Currently reading: Aurus Senat: European debut for Russian limousine
Luxury Rolls-Royce designed as presidential transport for Vladimir Putin, and to promote Russian car industry

The Aurus Senat S600 and Senat Limousine L700, the first models from the new Russian luxury brand tasked by president Vladimir Putin with rivalling Rolls-Royce, have been displayed in Europe for the first time at the Geneva motor show.


The two cars were first unveiled at last year's Moscow motor show. The Senat L700 limo, described as offering “uncompromising level of ballistic and explosive protection”, will serve as Russia’s new state vehicle and was seen in that role at the inauguration of president Putin last year. 

The new brand, which is run by Russia’s Central Scientific Research Automobile and Automotive Engine Institute, known as NAMI, was developed under the instruction of Putin. He felt it was important that Russia made its own presidential vehicles.

Both machines are built on a new Unified Modular Platform developed by Aurus and NAMI. The Senat Limousine uses a 4.4-litre V8 engine jointly developed by NAMI and Porsche, aided by a hybrid electric motor to offer 590bhp and can achieve 0-62mph in less than six seconds. The machine is powered by a nine-speed gearbox.

Other engine options for the unarmored Senat will include a 6.6-litre V12 with 848bhp.

The Rolls-Royce-rivalling standard Senat S600 is 5630mm long, with a 3300mm wheelbase, rising to 6630mm and 4300mm respectively on the limo variant. Both cars will be built on a unified modular platform. The Senat will be all-wheel drive and run on independent multi-link rear suspension, with gas-filled shock absorbers.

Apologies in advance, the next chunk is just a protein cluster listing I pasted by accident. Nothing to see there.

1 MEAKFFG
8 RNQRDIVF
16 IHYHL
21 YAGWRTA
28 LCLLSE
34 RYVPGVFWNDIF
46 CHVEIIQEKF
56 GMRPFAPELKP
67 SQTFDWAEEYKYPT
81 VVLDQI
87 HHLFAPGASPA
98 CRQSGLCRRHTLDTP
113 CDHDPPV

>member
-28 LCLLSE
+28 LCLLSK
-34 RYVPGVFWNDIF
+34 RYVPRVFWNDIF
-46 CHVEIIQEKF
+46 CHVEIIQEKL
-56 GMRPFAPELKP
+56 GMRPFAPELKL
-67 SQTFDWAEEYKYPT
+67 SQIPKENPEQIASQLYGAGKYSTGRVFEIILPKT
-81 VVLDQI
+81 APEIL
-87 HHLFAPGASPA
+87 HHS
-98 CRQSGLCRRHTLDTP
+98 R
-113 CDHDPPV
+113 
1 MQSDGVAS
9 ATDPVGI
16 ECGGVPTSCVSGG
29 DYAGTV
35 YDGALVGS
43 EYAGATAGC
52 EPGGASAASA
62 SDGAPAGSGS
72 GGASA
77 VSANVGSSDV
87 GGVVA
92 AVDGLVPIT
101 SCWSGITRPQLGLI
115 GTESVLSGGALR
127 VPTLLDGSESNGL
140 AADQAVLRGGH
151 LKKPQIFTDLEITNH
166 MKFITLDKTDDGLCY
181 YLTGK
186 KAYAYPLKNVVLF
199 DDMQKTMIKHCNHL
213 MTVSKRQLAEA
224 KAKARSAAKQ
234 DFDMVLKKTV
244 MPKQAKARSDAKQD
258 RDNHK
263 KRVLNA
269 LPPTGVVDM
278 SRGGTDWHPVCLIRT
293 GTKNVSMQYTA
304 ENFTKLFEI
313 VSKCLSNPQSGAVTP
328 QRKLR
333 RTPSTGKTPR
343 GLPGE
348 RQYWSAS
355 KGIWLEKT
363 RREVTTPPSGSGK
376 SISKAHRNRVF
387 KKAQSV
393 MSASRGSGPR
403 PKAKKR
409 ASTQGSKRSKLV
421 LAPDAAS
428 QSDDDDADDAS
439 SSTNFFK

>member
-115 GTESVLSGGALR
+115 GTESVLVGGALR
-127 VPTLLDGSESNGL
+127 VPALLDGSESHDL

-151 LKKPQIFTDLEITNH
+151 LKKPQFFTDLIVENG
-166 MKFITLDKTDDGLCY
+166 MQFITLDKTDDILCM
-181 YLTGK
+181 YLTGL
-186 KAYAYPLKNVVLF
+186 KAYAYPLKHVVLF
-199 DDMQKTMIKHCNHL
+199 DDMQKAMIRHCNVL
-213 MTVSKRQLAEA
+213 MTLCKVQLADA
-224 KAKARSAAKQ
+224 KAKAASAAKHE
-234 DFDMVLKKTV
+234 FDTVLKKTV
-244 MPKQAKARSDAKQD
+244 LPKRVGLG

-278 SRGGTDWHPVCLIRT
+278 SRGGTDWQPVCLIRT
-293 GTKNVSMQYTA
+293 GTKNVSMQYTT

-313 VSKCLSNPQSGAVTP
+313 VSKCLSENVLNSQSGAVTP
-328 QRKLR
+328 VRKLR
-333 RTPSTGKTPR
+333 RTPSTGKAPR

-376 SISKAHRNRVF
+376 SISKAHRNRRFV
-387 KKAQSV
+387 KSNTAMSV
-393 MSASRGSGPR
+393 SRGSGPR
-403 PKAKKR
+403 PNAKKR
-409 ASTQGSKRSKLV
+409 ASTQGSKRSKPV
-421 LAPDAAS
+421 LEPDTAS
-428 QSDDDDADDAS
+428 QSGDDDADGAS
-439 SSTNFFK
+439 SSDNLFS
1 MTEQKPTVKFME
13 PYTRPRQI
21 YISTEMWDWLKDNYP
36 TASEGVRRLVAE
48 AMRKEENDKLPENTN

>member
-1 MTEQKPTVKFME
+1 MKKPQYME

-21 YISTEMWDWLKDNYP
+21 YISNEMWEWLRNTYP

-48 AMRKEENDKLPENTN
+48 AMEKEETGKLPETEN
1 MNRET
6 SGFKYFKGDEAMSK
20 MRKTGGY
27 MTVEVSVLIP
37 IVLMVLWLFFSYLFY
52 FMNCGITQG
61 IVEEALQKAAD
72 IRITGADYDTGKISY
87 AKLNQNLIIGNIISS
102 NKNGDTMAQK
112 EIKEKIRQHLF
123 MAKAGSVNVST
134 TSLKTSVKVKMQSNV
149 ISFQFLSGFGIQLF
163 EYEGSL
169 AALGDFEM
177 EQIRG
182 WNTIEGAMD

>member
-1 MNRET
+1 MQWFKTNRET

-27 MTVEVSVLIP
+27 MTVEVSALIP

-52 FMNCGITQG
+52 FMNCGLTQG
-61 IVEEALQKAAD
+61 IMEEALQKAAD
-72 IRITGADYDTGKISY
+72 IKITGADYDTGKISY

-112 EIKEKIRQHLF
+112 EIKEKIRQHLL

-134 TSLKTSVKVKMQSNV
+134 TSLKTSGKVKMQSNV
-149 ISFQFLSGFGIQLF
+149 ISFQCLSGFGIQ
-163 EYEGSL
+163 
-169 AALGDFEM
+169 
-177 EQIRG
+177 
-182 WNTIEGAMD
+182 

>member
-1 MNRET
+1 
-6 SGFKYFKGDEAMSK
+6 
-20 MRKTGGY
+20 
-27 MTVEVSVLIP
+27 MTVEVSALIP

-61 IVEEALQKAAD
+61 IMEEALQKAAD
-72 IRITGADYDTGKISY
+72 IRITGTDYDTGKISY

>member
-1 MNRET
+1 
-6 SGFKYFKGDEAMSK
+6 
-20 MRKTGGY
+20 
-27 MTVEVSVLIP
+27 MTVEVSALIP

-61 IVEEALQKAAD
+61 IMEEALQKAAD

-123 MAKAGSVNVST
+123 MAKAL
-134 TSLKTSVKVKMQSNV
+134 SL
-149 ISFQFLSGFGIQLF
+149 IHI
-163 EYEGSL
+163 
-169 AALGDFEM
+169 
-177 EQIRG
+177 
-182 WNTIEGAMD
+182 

The interior has been focused on rear passengers, with rear seats that recline to 45deg and are equipped with custom designer downy pillows. There is also a built-in refrigerator with Aurus-branded crystal glasses and fold-out tables with leather trim.

Along with the two Senat models, Aurus is also planning to develop a minivan called Arensal and an SUV named Komendant. The model names are inspired by the Kremlin’s towers. Aurus models went on sale in Russia ilast month, and will eventually be offered in international markets.

While Aurus is originally planning to produce 150 vehicles a year, a new production facility will expand capacity to 5000 by 2021, with the option to further increase volume to 10,000 vehicles if there is demand.

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James Attwood

James Attwood, digital editor
Title: Acting magazine editor

James is Autocar's acting magazine editor. Having served in that role since June 2023, he is in charge of the day-to-day running of the world's oldest car magazine, and regularly interviews some of the biggest names in the industry to secure news and features, such as his world exclusive look into production of Volkswagen currywurst. Really.

Before first joining Autocar in 2017, James spent more than a decade in motorsport journalist, working on Autosport,, F1 Racing and Motorsport News, covering everything from club rallying to top-level international events. He also spent 18 months running Move Electric, Haymarket's e-mobility title, where he developed knowledge of the e-bike and e-scooter markets. 

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voyager12 7 March 2019

That's the sad-sad-sad thing....

about the Russians. They are late to the party of aspiring automotive nations, see their former communist colleagues, the Chinese, rapidly rising to prominence, and then decide to bring to Geneva this copycat for which the Chinese would be ashamed to put it on exhibit. Guess it beats poisoning people and rigging elections.

Tim Webb 15 August 2023

The word that comes to mind is "Bitchy."

Maybe it's your time of the month.

Daniel Joseph 6 March 2019


...apart from those car accessory shop aftermarket wheel covers, of course.

Daniel Joseph 6 March 2019


I think there's a word omitted from the sub-heading of the piece, after Rolls-Royce.  "Competitor", "pretender" or "knock-off" come to mind...

I rather like it, though.

Tim Webb 15 August 2023

Imitation is the sincerest form of flattery, so we are told, so you should be rejoicing in this vehicle, not taking cheap shots at it.

And you will do rather more than "just liking it" when you see what it will sell for in the UK - such that even plebs like you can afford it.

Tim Webb 15 August 2023

By the way, remember what you said when the Japanese first entered the British market, with their knock-off motorcycles and automobiles.


Plus ca change.